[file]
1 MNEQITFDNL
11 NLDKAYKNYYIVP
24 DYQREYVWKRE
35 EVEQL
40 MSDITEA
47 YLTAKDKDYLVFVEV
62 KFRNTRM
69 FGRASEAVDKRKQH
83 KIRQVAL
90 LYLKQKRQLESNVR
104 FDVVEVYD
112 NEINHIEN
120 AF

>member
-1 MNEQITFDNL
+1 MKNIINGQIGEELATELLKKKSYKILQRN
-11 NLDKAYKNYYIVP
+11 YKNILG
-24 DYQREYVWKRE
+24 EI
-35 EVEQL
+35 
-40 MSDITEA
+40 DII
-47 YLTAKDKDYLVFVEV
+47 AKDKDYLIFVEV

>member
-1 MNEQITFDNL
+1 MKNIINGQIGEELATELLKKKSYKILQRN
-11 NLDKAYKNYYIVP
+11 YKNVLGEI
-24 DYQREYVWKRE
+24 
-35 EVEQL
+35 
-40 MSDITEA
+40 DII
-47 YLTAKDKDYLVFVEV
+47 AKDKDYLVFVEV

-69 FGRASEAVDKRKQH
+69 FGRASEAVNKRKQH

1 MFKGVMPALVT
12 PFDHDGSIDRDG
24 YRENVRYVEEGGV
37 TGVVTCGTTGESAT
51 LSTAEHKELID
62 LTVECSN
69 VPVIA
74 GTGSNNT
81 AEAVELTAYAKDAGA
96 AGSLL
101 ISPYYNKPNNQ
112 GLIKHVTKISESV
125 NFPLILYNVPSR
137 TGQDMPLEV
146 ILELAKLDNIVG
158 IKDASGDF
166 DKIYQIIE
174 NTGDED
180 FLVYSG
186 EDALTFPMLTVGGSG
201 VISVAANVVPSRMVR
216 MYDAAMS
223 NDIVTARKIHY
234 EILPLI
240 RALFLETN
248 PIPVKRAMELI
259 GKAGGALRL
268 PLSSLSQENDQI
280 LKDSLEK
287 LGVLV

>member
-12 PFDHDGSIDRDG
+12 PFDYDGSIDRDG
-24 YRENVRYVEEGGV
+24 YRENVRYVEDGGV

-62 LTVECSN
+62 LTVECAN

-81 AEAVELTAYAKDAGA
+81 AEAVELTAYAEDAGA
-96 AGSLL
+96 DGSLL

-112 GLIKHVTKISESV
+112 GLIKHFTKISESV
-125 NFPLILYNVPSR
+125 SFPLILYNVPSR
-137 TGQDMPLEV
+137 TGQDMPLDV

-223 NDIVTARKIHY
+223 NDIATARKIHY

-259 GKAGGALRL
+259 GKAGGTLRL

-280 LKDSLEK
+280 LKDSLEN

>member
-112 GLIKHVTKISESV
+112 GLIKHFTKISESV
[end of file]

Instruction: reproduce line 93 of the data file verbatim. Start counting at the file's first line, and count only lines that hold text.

-280 LKDSLEK